Who qualifies for Carer’s Allowance?
Full-time carers may be entitled to receive financial support in the form of Carer’s Allowance
Written by spunout
Fact checked by experts and reviewed by young people.
If you look after a person who needs support because of their age, disability, physical illness or mental illness you may be entitled to receive Carer’s Allowance.
What is Carer’s Allowance?
Carer’s Allowance is a payment available to people on low incomes to help them with their caring duties. It is not the same as Carer’s Benefit, which is a payment for people who leave insured jobs and become carers. You pay tax on Carer’s Allowance payments as a normal part of your income.
What is the difference between Carer’s Allowance and Carer’s Benefit?
Carer’s Allowance is another form of financial assistance you can apply for as a carer. While Carer’s Allowance is a means-tested payment (based on the amount of income you and others in your household are receiving), Carers’ Benefit is not means-tested and is based on your recent PRSI payment record. Find out more about Carer’s Benefit.
Budget 2023: Carers
It was announced that carers who qualify for the Carer’s Support Grant will get a once-off payment of €500 the week starting 21 November 2022. You will get one payment of €500 only, even if you are caring for more than one person.
From January 2023, the maximum rate of Carer’s Allowance will increase by €12 with proportional increases for people on reduced rates of payment. The weekly rate for a qualified child will increase by €2 from €40 to €42 for children under 12 years of age. It will increase by €2 from €48 to €50 for children aged 12 years and over.
Am I eligible for Carer’s Allowance?
In order to be eligible for Carer’s Allowance, you must meet certain requirements.
You will likely be able to receive Carer’s Allowance if:
- You are 18 or over
- You are habitually resident in the Irish State
- You are not employed, self-employed or in training or education for more than 18.5 hours per week
- You are living with or providing full-time care to a person who needs constant support
- You do not live in a hospital, convalescent home or other similar institution
- You satisfy a Means Test for the Carer’s Allowance. This is a review of your income and any income from others in the household. Any payment made by the Department of Social Protection is not taken into account in the means test for Carer’s Allowance
- The person you are caring for doesn’t normally live in an institution and is not receiving hospital treatment for more than 13 straight weeks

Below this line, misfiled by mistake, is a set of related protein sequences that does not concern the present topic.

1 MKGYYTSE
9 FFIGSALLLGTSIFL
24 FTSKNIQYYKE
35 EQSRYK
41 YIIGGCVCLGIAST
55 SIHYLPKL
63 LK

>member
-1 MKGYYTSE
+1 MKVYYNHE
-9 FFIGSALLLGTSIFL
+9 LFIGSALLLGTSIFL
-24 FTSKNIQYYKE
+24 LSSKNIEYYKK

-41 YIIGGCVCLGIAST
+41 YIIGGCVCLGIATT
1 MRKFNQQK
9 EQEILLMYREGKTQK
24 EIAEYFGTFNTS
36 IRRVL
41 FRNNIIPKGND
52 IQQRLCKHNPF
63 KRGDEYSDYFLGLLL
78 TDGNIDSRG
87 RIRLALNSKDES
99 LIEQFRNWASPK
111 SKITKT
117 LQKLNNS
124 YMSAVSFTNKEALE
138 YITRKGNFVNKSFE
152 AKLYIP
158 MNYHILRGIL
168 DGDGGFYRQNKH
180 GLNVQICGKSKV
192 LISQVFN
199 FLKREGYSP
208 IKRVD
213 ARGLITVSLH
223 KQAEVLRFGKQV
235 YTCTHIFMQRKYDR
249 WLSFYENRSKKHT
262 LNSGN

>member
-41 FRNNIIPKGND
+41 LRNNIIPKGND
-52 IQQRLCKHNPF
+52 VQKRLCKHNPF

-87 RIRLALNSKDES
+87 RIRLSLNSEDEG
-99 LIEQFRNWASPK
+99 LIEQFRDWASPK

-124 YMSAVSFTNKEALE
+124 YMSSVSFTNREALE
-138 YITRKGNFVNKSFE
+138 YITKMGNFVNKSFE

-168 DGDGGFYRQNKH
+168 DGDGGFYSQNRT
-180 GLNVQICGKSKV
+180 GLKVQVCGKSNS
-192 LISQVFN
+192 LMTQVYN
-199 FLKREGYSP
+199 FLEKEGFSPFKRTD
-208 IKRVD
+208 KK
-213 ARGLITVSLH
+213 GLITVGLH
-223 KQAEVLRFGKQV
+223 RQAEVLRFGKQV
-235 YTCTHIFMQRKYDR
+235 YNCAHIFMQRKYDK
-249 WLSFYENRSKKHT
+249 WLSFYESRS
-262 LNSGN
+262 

- The person you are caring for has to be aged 16 or over and need full-time care for at least 12 months. They can be under 16 if they’re getting a Domiciliary Care Allowance
What does it mean to need full-time care?
A person is regarded as requiring full-time care and attention when they need constant supervision throughout the day. This can be to stop them endangering themselves or to help them carry out their basic daily tasks. More information on the full-time care and attention requirements are set out in section 99  of the Social Welfare Consolidation Act 2005
How much is a Carer’s Allowance payment?
There are several different rates of payment for people receiving Carer’s Allowance. The amount you get will depend on whether you’re over or under 66, how many people you’re caring for and whether you have any child dependents. There is no extra money available for adult dependents you may have, other than the person you’re caring for.
- Aged under 66 caring for 1 person: €224
- Aged under 66 caring for 2 or more: €336
You may be eligible for extra money on top of the maximum rate if you have another child who is financially dependent on you. This is known as an Increase for a Qualified Child.
- If your other child is under 12 years of age, €40 (full-rate) €20 (half-rate)
- If your other child is 12 years of age or over, €48 (full-rate) €24 (half-rate)
Full-time carers also receive a yearly tax-free payment of €1,850, usually on the first Thursday in June. This used to be called the Respite Grant but is now known as the Carer’s Support Grant. You can use this grant in any way you wish and it is not taxable. Find out more about the Carer’s Support Grant.
What is half-rate Carer’s Allowance?
A half-rate Carer’s Allowance may be paid if you are providing full-time care and:
- You are getting a qualifying social welfare payment or become entitled to a qualifying social welfare payment
- Your spouse, civil partner or cohabitant is getting an increase in their social welfare payment for you
One-Parent Family Payment can be paid with half-rate Carer’s Allowance until your youngest child turns 16 as long as you continue to meet the conditions for both schemes.
How to apply for Carer’s Allowance
You can apply for Carer’s Allowance by filling in the application form (CR1). You will need to include a medical report that is signed by the person you’re caring for and their doctor. You don’t need a medical report if you’re caring for a child getting Domiciliary Care Allowance.
If you are caring for more than one person, you will also need to fill in a CR2 form.
Both the CR1 and CR2 forms require a lot of personal information about you, including details about your income and means. You can get help filling out the forms at your local social welfare office or Citizens Information Service which also give out copies of the forms. It might take the Department of Social Protection some time to process your form, so it is a good idea to check if you’re entitled to Supplementary Welfare Allowance while you wait.
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